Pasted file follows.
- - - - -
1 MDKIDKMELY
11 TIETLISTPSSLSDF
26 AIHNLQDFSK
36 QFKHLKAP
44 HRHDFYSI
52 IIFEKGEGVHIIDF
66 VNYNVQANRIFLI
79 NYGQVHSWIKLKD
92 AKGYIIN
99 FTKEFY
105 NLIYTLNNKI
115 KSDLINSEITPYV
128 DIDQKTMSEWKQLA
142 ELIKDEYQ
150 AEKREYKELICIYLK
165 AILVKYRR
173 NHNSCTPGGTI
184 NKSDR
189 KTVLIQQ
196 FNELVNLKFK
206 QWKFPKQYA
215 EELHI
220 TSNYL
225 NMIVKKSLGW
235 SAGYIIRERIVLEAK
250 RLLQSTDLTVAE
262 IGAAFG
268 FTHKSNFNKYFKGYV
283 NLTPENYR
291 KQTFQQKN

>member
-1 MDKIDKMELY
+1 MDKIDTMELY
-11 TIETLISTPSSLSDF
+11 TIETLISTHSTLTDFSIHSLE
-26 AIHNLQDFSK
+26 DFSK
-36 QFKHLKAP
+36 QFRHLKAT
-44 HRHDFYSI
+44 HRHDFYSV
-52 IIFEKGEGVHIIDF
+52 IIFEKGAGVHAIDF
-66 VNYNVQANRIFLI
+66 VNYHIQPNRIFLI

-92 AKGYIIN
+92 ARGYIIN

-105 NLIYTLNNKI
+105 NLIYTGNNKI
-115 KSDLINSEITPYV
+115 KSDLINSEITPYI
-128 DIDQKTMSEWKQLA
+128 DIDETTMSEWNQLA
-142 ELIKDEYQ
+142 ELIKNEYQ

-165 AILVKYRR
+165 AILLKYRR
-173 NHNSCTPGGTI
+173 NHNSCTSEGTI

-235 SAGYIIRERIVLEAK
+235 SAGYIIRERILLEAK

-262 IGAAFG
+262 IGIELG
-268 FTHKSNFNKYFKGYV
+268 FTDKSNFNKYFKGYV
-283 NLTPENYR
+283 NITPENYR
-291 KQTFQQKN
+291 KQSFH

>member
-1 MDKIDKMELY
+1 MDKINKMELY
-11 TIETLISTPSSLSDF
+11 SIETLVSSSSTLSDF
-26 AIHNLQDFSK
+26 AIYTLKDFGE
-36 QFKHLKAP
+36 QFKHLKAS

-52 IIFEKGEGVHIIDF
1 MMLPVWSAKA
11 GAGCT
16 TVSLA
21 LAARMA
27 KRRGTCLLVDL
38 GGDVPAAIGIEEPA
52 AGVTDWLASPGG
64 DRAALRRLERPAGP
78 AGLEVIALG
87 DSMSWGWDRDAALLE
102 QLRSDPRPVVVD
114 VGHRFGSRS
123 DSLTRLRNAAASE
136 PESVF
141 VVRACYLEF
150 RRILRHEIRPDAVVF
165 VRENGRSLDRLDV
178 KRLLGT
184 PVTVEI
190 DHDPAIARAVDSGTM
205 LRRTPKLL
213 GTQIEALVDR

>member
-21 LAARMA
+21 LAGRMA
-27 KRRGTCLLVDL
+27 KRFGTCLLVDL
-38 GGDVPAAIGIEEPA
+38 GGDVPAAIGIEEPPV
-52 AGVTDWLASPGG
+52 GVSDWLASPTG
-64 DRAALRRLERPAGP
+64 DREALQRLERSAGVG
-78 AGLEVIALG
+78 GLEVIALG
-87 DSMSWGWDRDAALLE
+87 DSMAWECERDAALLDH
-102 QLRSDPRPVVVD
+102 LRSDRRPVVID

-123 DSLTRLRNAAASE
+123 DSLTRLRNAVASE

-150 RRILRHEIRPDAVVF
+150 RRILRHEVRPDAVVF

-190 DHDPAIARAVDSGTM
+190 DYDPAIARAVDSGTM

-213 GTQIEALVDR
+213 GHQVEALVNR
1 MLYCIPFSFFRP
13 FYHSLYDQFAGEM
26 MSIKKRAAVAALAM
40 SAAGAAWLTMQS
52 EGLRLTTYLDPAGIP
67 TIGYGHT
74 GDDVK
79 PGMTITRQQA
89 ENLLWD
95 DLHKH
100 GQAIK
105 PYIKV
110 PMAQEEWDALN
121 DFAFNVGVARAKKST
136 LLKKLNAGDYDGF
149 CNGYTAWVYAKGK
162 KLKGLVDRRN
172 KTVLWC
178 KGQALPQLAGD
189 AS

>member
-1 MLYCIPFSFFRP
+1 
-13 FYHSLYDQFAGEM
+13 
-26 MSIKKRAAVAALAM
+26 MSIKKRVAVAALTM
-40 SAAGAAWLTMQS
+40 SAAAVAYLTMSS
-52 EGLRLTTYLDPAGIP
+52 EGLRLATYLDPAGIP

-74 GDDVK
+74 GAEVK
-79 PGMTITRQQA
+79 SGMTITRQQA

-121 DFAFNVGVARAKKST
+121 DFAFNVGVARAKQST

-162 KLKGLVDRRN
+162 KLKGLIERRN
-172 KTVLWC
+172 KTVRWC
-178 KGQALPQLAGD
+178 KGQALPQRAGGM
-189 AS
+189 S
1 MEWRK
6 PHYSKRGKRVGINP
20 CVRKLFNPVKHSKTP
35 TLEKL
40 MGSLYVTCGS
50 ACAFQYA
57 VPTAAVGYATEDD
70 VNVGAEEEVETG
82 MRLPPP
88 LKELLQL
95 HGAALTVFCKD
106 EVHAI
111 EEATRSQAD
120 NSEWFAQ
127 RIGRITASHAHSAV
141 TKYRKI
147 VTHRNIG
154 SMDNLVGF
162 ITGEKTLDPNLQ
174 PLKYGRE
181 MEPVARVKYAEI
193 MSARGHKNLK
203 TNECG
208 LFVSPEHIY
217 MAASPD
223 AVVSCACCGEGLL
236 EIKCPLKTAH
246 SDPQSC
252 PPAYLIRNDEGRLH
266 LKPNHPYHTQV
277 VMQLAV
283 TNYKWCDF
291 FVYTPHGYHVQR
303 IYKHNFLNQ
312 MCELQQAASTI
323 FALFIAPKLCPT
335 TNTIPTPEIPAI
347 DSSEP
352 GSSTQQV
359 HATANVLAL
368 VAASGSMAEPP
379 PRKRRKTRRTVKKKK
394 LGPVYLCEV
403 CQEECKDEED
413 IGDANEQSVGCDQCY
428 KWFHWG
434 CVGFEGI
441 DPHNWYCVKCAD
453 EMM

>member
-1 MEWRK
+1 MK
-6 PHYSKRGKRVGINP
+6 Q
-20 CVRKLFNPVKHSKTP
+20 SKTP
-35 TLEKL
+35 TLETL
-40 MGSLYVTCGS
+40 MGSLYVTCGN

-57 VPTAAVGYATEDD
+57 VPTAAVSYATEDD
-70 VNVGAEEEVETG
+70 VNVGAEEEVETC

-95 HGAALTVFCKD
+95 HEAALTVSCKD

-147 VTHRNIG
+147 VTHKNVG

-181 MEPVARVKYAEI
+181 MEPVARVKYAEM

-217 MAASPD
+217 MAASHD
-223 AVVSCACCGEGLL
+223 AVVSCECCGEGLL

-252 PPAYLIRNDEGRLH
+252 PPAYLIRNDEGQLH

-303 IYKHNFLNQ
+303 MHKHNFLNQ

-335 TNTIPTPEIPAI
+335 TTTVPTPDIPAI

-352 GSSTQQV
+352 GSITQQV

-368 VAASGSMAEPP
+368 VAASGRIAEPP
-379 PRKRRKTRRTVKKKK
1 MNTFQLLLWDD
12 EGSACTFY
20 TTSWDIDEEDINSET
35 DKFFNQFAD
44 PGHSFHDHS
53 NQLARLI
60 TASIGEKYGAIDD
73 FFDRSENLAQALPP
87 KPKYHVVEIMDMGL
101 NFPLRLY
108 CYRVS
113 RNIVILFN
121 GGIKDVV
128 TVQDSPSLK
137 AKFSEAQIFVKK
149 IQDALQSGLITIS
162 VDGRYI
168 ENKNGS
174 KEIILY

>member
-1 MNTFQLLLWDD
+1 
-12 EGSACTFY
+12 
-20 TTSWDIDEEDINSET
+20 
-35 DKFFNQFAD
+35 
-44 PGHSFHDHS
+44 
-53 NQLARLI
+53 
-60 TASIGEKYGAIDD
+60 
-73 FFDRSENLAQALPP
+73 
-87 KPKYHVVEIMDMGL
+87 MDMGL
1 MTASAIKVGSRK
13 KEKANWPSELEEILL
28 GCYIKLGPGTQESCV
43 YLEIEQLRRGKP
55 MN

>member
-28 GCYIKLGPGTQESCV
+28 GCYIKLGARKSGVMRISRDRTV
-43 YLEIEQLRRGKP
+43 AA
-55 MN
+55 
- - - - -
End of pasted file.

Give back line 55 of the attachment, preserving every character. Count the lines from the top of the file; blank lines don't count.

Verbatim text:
+142 ELIKNEYQ